Sarah:                   Hi, this is Sarah Pellegrino from ABC Financial. If you have a club located in the northeast Ontario, Manitoba, or Saskatchewan, I would love to help you with your software and billing solution. You can contact me via email at sarah.pellegrino@abcfinancial.com. That’s sarah.pellegrino@abcfinancial.com.

Casey :                  Yeah, so I love to do this in a group setting, I say to everybody, “Take out a piece of paper, and I want you to write down the steps to successfully selling health club membership.” If a manager’s listening to this, have your team do it. Just have your team do it. If you’re a sales person listening to this, then you know, step up to the plate and ask yourself, “Do you really know the eight steps to successfully selling, right?” And if not, okay, start writing them out and memorising them. But from a manager’s perspective this is very, very enlightening, because you will be shocked, even if you’re using my stuff, you are going to be shocked at the stuff that gets down on that piece of paper.

Awareness, dig down and find out, do I really know or does my team really know the eight steps? And if not, by the time we come back next week, if I walked up to you and said, “Give me the eight steps to successfully selling?” Could you rattle it off at unconscious competence. Where it just went, “Yeah sure, you get a prospect, and then you meet and greet. And then you qualify, and then you tour. Blah-blah-blah.” Could you do that? And if you can’t, well then you haven’t done your homework.

Chantal :              You heard it from Casey Conrad herself. There is your exercise, your challenge for the week ahead. So Casey, thank you so much for joining us today for the very first of our Intensive Sales Series. And we will chat to you next week.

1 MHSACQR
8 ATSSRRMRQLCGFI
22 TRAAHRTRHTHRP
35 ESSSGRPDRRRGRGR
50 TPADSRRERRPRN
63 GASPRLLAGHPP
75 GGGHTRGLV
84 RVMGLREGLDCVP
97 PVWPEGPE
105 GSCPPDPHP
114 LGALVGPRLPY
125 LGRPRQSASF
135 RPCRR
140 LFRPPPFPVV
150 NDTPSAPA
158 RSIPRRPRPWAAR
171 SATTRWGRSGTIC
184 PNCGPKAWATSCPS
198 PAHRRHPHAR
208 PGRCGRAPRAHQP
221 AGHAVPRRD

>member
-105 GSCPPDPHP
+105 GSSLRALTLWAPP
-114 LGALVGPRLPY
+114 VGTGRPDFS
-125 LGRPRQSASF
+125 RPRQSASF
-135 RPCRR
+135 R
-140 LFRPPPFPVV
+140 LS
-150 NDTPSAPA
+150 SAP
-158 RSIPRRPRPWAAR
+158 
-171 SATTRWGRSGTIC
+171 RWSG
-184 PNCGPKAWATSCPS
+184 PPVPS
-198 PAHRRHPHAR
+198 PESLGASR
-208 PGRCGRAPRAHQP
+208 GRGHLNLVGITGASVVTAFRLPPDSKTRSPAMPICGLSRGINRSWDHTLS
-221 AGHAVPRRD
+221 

Casey :                  Ciao.

Chantal :              The Intensive Series wouldn’t be possible without the support of our podcast partner, ABC Financial. ABC Financial leads the health and fitness industry in software and payment processing solutions. If you want your business to thrive, with the most advance club management software, comprehensive payment processing, and customer service that is second to none, then chose ABC Financial. You can request a demo at www.abcfinancial.com.

Also a reminder that thanks to our foundation partner, Active Management, you can now download a transcription of each show in the Intensive Series. Just go to fitnessbusinesspodcast.com. Click on the tab at the top of the page called Intensive Series, then scroll down and press the button that says, access the transcription of this interview. It is that easy.

A reminder of this week’s action from Casey is to write down the eight steps to fitness sales, and start to memorise them. And here’s a little tip, if you can’t remember them, either rewind the show and listen again, or head to fitnessbusinesspodcast.com and download the transcription. I’m your host Chantal, I want to thank you so much for joining us for episode one of the FBP Intensive Series on Sales.

 

 Active Management Members receive monthly tools to make your life as a fitness business owner, manager or team members easier.  Become a member today at www.ActiveMgmt.com.a/joinnow